When would you use Python's queue or multiprocess.queue over the OS's APIs for communicating between processes?

Is there an advantage to using Python’s queues or multiprocess.queues over PyWin32’s CreateFile, Windows Named Pipes, or python-systemd or dbus-python’s ability to do inter-process communication? Do you primarily use the Operating System’s methods if you have 2 processes in 2 different languages that need to pass information back and forth? There isn’t really any more context here, other than I’m just trying to learn more about when people use which tools, or what makes each tool more practical.

For myself, I try to stick to Python’s multiprocessing queues/pipes so that I don’t have to worry about using different mechanisms on different operating systems. Someone else has already gone through the difficult work of making the multiprocessing module work on both Windows and Linux, so I don’t have to. :slightly_smiling_face:
Python”s multiprocessing tools also tend to be higher level than what an OS provides directly, so it’s easier to get something working quickly. It might not always be optimal, but it will work!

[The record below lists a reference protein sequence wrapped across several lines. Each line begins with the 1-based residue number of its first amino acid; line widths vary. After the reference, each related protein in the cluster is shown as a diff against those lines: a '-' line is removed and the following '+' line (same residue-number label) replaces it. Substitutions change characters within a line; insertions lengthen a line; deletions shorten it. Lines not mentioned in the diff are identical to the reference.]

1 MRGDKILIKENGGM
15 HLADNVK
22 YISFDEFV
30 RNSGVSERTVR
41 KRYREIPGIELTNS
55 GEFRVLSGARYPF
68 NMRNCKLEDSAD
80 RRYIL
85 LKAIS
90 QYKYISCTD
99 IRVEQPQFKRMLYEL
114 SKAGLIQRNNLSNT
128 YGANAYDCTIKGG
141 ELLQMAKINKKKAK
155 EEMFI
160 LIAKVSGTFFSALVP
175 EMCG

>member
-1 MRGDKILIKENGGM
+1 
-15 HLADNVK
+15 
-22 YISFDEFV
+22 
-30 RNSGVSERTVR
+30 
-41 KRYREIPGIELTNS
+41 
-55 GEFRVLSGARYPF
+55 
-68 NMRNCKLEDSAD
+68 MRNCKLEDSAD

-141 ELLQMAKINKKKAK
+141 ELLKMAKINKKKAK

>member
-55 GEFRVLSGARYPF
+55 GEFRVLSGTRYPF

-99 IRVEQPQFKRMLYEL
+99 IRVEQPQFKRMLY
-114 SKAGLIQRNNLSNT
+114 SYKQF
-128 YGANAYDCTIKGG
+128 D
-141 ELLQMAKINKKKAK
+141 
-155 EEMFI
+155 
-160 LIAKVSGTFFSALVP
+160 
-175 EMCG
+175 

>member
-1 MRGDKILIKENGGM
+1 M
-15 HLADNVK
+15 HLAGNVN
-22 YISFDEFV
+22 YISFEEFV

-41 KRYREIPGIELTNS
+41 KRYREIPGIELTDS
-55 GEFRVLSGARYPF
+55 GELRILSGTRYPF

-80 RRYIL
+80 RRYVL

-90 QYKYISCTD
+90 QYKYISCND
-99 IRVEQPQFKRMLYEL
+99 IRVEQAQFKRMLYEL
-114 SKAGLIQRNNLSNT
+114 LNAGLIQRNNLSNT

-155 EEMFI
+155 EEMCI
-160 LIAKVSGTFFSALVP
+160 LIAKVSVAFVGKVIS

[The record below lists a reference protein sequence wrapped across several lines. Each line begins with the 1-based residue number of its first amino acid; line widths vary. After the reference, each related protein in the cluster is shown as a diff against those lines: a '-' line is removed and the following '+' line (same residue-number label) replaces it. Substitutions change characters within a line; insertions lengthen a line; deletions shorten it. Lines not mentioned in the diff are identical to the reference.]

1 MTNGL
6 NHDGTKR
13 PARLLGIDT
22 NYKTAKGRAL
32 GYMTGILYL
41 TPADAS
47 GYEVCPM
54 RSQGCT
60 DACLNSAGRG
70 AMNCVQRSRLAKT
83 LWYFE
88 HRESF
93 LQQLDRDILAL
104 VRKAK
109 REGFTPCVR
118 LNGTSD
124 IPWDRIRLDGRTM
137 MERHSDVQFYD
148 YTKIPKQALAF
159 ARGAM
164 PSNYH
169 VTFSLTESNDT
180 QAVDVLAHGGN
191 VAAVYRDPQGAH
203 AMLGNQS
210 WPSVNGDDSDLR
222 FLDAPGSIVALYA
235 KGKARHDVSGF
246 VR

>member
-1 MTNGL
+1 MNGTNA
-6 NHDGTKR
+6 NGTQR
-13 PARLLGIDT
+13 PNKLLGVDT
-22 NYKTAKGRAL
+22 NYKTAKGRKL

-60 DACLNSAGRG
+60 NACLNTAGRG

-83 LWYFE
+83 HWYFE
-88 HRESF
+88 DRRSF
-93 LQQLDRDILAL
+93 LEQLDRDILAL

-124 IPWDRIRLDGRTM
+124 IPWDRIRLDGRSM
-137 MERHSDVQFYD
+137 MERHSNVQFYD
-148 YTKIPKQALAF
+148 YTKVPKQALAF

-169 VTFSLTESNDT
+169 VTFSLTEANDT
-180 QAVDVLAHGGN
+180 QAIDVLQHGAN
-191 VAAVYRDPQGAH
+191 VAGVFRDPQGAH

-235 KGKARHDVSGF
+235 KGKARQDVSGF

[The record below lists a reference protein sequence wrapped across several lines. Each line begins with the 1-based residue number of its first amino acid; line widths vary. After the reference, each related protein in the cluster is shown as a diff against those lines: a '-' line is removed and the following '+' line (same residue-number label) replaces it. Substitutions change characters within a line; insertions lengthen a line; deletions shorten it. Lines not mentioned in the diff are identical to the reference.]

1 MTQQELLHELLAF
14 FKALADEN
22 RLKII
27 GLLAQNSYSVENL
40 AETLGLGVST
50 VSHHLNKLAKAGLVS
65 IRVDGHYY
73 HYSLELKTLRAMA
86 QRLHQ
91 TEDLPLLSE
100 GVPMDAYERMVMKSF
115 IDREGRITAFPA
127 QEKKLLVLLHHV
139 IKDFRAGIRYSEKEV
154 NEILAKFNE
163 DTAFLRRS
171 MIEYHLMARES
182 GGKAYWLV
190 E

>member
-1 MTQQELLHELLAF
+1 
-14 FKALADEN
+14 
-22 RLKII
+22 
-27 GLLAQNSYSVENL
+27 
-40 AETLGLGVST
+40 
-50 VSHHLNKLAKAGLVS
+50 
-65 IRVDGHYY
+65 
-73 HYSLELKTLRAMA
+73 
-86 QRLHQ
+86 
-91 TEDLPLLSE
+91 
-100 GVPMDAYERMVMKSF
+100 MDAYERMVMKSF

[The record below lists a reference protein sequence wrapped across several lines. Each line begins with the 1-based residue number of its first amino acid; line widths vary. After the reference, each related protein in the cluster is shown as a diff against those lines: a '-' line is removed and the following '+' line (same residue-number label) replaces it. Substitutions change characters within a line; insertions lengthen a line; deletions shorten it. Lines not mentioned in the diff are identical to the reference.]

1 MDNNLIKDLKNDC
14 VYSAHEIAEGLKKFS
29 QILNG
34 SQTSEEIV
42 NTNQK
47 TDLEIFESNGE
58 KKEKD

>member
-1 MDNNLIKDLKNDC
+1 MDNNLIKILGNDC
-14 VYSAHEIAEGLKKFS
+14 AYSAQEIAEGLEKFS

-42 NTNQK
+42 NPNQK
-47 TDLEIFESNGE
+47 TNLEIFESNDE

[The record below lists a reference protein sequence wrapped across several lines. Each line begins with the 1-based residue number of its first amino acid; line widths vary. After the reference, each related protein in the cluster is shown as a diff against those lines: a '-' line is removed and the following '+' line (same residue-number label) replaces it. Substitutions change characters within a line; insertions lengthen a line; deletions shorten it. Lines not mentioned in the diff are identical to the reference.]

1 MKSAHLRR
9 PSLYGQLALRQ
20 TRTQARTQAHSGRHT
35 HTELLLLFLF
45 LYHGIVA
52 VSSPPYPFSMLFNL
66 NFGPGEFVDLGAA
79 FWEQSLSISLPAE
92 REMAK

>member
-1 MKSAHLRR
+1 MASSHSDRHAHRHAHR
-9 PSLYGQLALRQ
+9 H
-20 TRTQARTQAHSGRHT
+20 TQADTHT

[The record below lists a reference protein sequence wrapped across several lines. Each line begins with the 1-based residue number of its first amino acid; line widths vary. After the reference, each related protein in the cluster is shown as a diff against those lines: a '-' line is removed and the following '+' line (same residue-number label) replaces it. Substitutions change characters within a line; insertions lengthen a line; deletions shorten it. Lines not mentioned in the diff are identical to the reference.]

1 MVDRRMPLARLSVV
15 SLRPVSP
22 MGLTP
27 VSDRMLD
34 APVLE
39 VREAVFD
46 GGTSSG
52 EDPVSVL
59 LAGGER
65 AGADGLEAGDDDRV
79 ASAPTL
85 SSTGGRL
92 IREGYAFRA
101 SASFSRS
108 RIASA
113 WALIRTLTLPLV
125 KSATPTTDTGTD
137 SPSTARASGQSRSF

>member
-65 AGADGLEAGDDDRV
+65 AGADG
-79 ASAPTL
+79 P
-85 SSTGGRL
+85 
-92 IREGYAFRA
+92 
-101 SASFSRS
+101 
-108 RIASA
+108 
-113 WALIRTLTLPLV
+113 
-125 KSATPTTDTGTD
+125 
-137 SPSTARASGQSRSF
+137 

As you pointed out, if you’re communicating between programs implemented in different languages then you have to use something they both understand. If you don’t need to support multiple platforms and/or want to integrate more tightly with the OS to use some specific feature, then using using Windows APIs or dbus or whatever makes sense. If you still need cross platform support there are also IPC libraries that support multiple languages and help you implement protocols, like NNG or ZMQ.

Overall it’s all about trading complexity for capability. By adding complexity to your system you can gain specific capabilities (like performance, or scale, or flexibility). But complexity makes a system harder to implement correctly and harder to maintain, so you want to aim for the simplest tool that can handle your requirements.

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Thank you!